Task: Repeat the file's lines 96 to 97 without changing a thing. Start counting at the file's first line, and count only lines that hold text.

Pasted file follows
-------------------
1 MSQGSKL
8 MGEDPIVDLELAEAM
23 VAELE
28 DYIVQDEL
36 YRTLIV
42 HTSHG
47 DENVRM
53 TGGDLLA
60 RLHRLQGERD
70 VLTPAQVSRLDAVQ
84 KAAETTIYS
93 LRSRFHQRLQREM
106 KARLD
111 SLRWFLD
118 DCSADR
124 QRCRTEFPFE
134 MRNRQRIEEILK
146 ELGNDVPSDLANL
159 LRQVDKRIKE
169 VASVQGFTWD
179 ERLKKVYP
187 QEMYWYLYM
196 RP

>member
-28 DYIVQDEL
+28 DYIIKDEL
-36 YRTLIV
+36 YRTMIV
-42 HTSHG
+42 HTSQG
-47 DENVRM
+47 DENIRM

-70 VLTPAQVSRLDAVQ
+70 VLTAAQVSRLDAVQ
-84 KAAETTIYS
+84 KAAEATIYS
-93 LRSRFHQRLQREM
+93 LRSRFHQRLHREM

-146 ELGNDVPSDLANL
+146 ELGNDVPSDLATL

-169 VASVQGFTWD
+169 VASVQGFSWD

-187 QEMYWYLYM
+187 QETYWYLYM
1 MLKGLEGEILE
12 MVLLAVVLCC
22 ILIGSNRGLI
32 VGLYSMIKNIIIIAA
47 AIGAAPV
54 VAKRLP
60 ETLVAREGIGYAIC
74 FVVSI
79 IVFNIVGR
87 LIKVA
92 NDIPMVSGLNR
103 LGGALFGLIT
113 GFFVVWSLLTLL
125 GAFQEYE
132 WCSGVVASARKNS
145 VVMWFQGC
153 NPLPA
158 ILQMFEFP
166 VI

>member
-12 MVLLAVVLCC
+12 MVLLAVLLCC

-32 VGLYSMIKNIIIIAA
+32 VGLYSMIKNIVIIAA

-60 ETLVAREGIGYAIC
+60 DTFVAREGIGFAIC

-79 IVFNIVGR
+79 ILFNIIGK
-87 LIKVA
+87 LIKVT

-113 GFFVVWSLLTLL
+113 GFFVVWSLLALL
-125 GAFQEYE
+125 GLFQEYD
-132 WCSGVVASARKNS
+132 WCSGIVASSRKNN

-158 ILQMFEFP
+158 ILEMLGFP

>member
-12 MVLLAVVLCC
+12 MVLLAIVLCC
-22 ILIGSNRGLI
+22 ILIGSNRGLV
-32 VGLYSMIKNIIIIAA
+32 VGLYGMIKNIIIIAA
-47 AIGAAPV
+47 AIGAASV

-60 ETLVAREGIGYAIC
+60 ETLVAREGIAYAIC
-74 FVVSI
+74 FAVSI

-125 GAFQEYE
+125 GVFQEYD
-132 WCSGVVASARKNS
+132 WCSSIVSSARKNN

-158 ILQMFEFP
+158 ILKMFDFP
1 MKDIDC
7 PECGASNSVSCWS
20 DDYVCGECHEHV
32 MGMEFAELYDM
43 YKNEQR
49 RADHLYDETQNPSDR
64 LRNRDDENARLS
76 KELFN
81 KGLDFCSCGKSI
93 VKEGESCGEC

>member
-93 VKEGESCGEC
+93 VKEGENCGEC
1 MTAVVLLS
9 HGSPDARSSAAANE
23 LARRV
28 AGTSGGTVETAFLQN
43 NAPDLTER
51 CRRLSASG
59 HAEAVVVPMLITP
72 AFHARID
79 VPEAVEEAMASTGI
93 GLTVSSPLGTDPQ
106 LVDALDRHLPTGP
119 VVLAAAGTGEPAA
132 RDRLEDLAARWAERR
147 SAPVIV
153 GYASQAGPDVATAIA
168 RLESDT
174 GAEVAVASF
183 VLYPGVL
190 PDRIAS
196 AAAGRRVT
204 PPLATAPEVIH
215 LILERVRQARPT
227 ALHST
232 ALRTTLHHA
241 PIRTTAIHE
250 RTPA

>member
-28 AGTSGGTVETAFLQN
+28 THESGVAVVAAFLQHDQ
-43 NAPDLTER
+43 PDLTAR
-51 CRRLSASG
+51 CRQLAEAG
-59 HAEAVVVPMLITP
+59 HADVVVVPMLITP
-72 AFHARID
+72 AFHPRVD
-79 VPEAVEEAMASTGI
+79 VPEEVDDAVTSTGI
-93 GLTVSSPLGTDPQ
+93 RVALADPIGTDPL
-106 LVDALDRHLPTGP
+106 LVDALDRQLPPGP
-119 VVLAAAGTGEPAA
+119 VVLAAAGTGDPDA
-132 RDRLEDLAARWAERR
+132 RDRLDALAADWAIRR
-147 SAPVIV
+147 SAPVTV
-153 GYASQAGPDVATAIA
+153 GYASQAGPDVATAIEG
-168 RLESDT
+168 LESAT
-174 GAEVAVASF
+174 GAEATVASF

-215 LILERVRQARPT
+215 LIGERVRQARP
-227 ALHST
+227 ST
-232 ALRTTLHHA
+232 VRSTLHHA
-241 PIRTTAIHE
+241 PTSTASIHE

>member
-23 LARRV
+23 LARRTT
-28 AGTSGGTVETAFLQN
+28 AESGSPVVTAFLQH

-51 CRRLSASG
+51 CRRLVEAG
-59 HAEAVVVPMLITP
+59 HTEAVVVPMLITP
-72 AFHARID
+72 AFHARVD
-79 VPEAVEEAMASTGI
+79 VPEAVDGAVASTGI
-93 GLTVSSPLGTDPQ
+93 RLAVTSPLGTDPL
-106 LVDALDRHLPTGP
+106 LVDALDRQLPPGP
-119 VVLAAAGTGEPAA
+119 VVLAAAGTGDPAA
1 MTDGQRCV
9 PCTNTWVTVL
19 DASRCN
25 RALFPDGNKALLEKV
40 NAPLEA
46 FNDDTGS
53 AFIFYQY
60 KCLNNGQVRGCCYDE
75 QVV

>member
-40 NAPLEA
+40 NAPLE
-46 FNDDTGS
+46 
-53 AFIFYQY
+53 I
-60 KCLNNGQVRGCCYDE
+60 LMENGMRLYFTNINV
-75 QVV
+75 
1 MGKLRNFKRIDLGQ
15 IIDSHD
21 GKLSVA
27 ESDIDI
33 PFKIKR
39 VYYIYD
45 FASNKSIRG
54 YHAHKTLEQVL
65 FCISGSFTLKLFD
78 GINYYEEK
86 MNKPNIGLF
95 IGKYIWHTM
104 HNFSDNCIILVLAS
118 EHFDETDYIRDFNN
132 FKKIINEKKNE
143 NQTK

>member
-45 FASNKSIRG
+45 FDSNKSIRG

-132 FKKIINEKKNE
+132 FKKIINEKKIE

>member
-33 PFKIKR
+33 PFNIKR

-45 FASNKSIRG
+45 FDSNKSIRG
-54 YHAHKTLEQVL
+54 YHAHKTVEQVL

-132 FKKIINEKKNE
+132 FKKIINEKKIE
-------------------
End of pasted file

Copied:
-125 GAFQEYE
+125 GVFQEYD